- 2016 Health Care Service Group Conference
- 14 December 2015
Conference has concerns in regards to the way Healthcare organisations are attempting to meet the safer staffing levels recommended by the Francis Report. Often organisations are meeting these staffing requirements by the use of poor or inadequate skill mixing which includes the use of unsatisfactory banding levels of agency and bank staff in most health settings. These staff are often inexperienced in clinical environments compared to the work they are required to do, leaving staff feeling vulnerable, harassed and under huge amounts of pressure and increasing low morale. Conference regards the health, safety and welfare of workers as paramount across the NHS. This leads to high attrition and poor recruitment rates and creates a downward spiral of inadequate staff provision leading to a self fulfilling prophecy.
For example, due to the increase in A&E attendances reported in the recent media this had led to an increase in outliers on wards. Often these outliers can be vulnerable mental health patients and/or drug/alcohol abusers. Clinical staff on wards are only trained to deal with their speciality and struggle to manage patients outside their remit. This happened prior to the cuts, however Conference is concerned that this has increased significantly due to increases in A&E attendances and cuts/privatisation of all levels of care particularly in mental health. Wards outside the speciality do seek support from specialist areas (i.e. mental health, alcohol/drug liaison). However, this support is reducing due to cuts and privatisation of services.
As a result clinical staff are overworked, stressed and have low morale, compounded by a failure of recognising staff’s hard effort with no real pay increase since this Government came to power in 2010.
As a result there has been a significant increase in:
• Stress at work
• Musculoskeletal injuries at work
• Harassment and bullying
• Sharps injuries
Conference believes the successful pursuit of health and safety legislation, regulations and practice in the workplace rest in large part on the efforts of unionised workplaces.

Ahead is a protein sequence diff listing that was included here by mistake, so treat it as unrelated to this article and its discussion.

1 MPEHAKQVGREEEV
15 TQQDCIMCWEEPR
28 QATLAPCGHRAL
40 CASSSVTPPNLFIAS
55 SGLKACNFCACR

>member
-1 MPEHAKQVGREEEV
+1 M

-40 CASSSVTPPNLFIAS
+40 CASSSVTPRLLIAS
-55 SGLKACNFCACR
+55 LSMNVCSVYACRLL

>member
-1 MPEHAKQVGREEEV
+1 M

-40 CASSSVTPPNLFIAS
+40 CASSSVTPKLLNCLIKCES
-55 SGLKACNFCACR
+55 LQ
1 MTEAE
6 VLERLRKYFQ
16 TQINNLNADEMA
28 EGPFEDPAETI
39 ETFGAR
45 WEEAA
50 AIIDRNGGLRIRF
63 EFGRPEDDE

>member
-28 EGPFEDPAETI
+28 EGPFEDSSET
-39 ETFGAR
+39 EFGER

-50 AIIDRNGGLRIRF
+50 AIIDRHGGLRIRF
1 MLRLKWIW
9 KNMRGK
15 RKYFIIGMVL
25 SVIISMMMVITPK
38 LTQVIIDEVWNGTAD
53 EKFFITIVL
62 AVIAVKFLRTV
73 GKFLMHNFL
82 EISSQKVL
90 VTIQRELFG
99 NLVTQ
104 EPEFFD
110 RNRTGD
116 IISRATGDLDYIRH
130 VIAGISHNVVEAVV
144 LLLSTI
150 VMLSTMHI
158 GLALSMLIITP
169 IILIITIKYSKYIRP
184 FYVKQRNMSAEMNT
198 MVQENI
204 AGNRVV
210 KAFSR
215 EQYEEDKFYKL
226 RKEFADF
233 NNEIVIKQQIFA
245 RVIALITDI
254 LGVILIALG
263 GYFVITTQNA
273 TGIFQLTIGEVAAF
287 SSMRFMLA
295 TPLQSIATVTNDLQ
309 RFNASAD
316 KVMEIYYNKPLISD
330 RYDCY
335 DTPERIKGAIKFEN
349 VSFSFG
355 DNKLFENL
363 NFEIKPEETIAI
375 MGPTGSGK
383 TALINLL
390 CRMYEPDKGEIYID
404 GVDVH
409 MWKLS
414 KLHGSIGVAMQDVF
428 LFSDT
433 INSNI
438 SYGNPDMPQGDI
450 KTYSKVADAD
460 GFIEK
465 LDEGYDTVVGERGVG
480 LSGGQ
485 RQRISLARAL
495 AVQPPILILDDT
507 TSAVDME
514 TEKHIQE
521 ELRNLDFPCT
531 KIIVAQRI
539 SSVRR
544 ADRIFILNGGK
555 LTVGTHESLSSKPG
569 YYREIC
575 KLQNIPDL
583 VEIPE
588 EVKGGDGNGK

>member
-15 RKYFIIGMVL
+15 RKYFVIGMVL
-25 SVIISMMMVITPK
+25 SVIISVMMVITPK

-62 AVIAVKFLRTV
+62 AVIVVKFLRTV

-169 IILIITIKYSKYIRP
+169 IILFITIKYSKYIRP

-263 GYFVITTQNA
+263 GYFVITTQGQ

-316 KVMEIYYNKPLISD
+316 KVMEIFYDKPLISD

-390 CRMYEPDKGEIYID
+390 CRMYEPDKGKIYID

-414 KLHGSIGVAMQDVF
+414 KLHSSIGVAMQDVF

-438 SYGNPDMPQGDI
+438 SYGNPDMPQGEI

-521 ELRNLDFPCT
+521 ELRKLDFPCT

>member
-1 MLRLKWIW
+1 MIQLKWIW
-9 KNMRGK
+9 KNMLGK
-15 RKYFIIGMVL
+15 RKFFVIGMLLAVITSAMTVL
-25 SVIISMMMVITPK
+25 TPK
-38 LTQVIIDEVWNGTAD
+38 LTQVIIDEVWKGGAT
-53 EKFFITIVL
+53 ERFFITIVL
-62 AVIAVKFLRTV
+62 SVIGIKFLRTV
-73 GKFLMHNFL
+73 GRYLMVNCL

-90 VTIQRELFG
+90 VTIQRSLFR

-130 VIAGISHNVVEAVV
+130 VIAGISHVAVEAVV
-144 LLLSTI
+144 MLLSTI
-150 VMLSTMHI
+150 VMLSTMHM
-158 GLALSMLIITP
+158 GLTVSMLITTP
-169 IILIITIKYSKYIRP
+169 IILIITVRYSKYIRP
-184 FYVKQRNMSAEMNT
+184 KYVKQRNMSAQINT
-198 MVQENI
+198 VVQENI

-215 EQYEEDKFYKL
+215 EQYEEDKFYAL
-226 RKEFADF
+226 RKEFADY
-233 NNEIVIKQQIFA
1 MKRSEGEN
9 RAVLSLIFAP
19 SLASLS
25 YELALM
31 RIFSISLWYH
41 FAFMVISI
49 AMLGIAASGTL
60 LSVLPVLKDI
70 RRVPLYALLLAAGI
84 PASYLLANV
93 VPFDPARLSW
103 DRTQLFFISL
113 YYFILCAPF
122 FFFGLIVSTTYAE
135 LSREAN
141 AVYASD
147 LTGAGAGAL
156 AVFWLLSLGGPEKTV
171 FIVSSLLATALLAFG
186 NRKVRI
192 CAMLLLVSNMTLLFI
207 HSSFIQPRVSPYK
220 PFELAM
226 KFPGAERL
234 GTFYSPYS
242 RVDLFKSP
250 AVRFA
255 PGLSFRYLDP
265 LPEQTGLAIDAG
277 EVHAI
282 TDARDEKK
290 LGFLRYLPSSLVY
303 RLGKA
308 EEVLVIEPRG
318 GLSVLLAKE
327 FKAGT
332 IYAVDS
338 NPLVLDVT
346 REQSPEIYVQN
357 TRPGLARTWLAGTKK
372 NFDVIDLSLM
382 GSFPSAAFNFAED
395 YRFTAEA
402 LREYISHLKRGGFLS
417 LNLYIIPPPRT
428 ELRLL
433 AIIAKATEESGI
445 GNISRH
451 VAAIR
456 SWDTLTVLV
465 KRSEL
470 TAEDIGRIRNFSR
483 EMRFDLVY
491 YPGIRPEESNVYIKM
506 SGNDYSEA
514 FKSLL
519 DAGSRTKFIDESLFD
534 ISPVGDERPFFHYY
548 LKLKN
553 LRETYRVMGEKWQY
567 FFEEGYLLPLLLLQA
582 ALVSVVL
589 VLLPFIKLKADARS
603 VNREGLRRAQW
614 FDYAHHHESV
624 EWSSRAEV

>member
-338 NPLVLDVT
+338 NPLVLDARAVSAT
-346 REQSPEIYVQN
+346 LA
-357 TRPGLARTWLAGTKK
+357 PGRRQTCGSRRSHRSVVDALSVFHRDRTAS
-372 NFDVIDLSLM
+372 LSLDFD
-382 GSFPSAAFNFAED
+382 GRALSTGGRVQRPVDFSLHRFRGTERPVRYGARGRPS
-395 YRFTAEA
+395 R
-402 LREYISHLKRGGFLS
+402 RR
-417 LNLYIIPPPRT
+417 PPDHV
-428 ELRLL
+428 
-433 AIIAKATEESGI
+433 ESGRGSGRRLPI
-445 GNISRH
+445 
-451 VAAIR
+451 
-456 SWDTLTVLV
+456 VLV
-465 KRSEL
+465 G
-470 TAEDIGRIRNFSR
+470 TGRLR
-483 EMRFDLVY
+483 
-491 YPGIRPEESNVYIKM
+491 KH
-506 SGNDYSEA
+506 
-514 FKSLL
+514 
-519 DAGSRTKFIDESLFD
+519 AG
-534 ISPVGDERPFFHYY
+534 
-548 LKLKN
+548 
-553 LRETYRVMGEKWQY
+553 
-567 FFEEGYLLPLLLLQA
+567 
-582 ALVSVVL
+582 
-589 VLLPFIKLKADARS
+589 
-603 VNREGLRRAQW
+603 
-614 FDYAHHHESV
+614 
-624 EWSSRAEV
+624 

Conference recognises the attempts of the Department of Health to roll back health and safety provision.
Conference considers the role of UNISON health and safety representative has never been more important in the face of government’s public service austerity measures across the public and private sector for the NHS.
Conference understands safety reps can feel isolated at times in the face of the avalanche of cuts and changes and it acknowledges that local support for safety reps has never been more important in ensuring a continuing effective safety network across Health Branches.
Conference calls on the Health Service Group Executive to:
1)Instigate a research into the impact of austerity measures on health and safety representatives. This research should include:
a)The identification of the workload on Health Branches safety reps.
b)The employer’s response rate in tackling safety reps concerns, highlighting continuous no or poor responses.
c)The barriers health and safety representatives encounter whilst undertaking their duties in their NHS workplace.
d)The barriers placed on safety reps’ paid release to undertake trade union duties or training.
e)Identifying where safety reps are encountering restrictions and/or reductions in their involvement on safety matters by NHS employers. (Public and Private)
f)The growth or decline in workplace safety concerns in the NHS, as a consequence of austerity measures.
2) Carry out an appropriate review investigating the needs of UNISON Health Branches safety reps and the provision of local, regional support and resources.
3) Identify what other additional support could be offered to safety representatives, branches and regions.
4) This support could include but is not limited to:
a)Further training (examples East Midlands Region Branch Health H&S Officers such as Autumn Branch Officers training weekend, as well as promoting the Hazards Conference held annually at Keele University).
b)Supported campaigning on health and safety matters (example being Needlestick Injuries).
c)Local support mechanisms responsive to the personal and workplace needs of safety reps. (Example – Regional Health & Safety contacts points and notification of the Regional Health & Safety committee meetings).
d)The identification of suitable local resources to assist health and safety reps in their front line duties.
e)Ask for Health and Safety issues to be a regular agenda item for HSGE and Regional Health Committees.